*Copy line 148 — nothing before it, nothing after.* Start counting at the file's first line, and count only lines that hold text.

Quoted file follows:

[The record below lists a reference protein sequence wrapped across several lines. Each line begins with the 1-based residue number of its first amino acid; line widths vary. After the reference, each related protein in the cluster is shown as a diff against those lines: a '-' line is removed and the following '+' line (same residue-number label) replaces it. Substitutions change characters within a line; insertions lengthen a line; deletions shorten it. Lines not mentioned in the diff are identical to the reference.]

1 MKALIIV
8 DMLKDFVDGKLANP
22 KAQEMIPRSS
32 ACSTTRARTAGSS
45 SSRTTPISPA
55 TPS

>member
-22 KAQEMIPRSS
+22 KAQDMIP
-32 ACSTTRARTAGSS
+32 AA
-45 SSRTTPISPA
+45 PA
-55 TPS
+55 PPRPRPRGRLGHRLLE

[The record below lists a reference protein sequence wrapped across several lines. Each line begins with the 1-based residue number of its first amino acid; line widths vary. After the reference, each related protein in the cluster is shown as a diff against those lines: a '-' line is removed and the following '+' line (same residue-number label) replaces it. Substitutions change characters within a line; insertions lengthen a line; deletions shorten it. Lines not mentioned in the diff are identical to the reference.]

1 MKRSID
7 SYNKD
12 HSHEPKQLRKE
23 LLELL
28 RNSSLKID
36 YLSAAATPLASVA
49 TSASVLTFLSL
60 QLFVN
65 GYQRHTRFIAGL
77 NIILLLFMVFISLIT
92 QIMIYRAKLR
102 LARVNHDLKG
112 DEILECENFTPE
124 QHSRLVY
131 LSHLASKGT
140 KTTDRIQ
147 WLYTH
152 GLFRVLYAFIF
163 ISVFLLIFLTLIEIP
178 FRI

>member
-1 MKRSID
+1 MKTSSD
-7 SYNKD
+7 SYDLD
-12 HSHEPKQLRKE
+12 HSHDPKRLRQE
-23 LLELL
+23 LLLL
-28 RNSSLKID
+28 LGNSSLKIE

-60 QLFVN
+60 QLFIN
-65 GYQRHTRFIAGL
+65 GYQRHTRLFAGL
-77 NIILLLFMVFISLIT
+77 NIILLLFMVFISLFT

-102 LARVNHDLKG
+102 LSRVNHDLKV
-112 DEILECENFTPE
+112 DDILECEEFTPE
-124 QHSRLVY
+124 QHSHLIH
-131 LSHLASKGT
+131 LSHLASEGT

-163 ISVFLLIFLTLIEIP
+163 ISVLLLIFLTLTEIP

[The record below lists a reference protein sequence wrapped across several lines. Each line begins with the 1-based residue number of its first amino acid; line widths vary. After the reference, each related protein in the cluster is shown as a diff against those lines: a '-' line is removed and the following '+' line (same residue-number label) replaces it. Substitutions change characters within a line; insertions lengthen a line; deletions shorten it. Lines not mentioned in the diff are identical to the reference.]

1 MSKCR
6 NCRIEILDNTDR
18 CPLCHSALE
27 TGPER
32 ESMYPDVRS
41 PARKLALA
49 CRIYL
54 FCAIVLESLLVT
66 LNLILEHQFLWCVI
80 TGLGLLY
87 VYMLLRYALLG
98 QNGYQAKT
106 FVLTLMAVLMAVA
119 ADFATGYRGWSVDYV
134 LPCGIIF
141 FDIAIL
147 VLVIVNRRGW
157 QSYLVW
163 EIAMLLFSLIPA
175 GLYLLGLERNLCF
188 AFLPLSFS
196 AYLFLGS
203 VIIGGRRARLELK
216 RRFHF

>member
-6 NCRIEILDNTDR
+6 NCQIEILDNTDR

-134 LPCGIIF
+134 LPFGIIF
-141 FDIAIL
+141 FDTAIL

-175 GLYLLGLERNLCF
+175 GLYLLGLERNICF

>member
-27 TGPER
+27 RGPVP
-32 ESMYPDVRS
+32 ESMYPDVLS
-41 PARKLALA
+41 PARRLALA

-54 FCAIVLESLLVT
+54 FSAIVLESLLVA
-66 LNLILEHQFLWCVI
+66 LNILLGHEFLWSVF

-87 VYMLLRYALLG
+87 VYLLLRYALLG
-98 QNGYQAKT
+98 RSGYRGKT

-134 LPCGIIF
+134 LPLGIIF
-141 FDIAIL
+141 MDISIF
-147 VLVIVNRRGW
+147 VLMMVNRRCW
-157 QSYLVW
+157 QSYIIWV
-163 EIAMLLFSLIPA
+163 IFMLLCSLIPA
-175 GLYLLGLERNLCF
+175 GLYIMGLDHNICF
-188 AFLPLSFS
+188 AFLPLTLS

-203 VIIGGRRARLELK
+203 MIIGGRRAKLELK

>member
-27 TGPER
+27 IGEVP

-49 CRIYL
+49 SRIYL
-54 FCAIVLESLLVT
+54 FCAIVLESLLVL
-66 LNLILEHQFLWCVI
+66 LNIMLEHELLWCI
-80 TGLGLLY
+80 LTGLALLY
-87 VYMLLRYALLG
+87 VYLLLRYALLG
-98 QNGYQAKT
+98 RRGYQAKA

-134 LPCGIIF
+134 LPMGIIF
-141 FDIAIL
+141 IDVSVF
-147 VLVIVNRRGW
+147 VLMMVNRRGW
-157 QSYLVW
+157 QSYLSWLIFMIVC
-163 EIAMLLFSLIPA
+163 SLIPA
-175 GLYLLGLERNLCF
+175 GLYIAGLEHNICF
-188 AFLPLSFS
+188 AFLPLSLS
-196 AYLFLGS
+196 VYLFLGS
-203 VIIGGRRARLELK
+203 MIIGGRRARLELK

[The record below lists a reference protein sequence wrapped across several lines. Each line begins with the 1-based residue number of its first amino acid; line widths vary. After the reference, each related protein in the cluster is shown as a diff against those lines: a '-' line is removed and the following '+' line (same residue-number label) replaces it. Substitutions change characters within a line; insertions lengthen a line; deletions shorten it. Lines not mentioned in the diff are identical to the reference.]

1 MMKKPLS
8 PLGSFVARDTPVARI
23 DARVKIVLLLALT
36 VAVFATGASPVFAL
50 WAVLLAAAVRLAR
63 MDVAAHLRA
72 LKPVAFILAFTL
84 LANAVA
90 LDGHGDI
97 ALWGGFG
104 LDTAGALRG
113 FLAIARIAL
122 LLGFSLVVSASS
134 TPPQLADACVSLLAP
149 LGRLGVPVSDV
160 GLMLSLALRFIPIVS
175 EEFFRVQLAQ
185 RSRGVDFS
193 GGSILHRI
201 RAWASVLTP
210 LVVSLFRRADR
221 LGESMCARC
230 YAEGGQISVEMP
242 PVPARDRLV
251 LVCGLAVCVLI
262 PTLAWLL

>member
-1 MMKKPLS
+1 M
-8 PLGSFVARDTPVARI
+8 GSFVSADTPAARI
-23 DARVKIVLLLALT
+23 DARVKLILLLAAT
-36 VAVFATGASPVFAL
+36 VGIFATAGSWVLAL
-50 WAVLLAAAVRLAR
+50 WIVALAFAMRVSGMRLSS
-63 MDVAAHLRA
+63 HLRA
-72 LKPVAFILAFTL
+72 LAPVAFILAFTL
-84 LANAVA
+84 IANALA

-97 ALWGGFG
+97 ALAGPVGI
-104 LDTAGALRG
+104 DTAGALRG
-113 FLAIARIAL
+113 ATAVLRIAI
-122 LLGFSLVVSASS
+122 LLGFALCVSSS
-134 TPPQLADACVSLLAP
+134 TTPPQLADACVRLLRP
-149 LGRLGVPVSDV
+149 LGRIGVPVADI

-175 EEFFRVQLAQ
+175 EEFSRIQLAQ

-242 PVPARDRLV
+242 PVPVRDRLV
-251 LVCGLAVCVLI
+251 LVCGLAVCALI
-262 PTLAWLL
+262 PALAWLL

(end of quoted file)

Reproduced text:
+141 IDVSVF